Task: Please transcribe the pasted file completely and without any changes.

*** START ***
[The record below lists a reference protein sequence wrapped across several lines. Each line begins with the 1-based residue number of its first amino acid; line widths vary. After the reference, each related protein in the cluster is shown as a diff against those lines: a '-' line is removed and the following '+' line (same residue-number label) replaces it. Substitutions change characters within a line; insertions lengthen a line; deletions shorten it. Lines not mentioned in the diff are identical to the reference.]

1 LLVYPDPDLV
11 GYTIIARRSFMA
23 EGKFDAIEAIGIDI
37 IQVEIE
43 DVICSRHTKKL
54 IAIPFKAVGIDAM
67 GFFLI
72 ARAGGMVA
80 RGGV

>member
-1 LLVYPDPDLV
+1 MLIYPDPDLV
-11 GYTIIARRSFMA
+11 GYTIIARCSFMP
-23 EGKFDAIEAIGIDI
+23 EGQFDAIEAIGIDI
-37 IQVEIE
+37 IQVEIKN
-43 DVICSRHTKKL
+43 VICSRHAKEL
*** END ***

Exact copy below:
[The record below lists a reference protein sequence wrapped across several lines. Each line begins with the 1-based residue number of its first amino acid; line widths vary. After the reference, each related protein in the cluster is shown as a diff against those lines: a '-' line is removed and the following '+' line (same residue-number label) replaces it. Substitutions change characters within a line; insertions lengthen a line; deletions shorten it. Lines not mentioned in the diff are identical to the reference.]

1 LLVYPDPDLV
11 GYTIIARRSFMA
23 EGKFDAIEAIGIDI
37 IQVEIE
43 DVICSRHTKKL
54 IAIPFKAVGIDAM
67 GFFLI
72 ARAGGMVA
80 RGGV

>member
-1 LLVYPDPDLV
+1 MLIYPDPDLV
-11 GYTIIARRSFMA
+11 GYTIIARCSFMP
-23 EGKFDAIEAIGIDI
+23 EGQFDAIEAIGIDI
-37 IQVEIE
+37 IQVEIKN
-43 DVICSRHTKKL
+43 VICSRHAKEL